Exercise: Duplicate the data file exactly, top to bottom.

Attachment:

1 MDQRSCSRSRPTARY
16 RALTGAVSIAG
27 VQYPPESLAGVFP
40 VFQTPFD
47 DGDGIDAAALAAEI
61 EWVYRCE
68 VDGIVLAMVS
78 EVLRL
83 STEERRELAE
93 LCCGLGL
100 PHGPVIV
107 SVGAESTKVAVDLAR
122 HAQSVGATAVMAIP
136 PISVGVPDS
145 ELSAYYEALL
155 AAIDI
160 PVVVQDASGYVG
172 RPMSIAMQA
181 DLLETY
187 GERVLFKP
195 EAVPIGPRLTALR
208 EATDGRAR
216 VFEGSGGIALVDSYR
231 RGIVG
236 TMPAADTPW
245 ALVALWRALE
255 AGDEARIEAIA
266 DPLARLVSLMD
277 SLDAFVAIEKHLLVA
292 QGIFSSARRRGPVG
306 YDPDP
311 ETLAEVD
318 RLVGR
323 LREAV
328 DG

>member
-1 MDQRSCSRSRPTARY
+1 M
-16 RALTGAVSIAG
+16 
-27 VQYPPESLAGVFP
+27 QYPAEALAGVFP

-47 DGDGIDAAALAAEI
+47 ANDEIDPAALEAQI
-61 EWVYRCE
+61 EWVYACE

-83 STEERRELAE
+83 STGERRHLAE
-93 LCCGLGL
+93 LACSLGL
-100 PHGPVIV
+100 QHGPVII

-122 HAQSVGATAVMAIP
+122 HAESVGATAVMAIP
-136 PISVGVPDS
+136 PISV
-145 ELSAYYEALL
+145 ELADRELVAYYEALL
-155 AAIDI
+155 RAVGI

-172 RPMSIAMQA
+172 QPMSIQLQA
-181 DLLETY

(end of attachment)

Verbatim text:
1 MDQRSCSRSRPTARY
16 RALTGAVSIAG
27 VQYPPESLAGVFP
40 VFQTPFD
47 DGDGIDAAALAAEI
61 EWVYRCE
68 VDGIVLAMVS
78 EVLRL
83 STEERRELAE
93 LCCGLGL
100 PHGPVIV
107 SVGAESTKVAVDLAR
122 HAQSVGATAVMAIP
136 PISVGVPDS
145 ELSAYYEALL
155 AAIDI
160 PVVVQDASGYVG
172 RPMSIAMQA
181 DLLETY
187 GERVLFKP
195 EAVPIGPRLTALR
208 EATDGRAR
216 VFEGSGGIALVDSYR
231 RGIVG
236 TMPAADTPW
245 ALVALWRALE
255 AGDEARIEAIA
266 DPLARLVSLMD
277 SLDAFVAIEKHLLVA
292 QGIFSSARRRGPVG
306 YDPDP
311 ETLAEVD
318 RLVGR
323 LREAV
328 DG

>member
-1 MDQRSCSRSRPTARY
+1 M
-16 RALTGAVSIAG
+16 
-27 VQYPPESLAGVFP
+27 QYPAEALAGVFP

-47 DGDGIDAAALAAEI
+47 ANDEIDPAALEAQI
-61 EWVYRCE
+61 EWVYACE

-83 STEERRELAE
+83 STGERRHLAE
-93 LCCGLGL
+93 LACSLGL
-100 PHGPVIV
+100 QHGPVII

-122 HAQSVGATAVMAIP
+122 HAESVGATAVMAIP
-136 PISVGVPDS
+136 PISV
-145 ELSAYYEALL
+145 ELADRELVAYYEALL
-155 AAIDI
+155 RAVGI

-172 RPMSIAMQA
+172 QPMSIQLQA
-181 DLLETY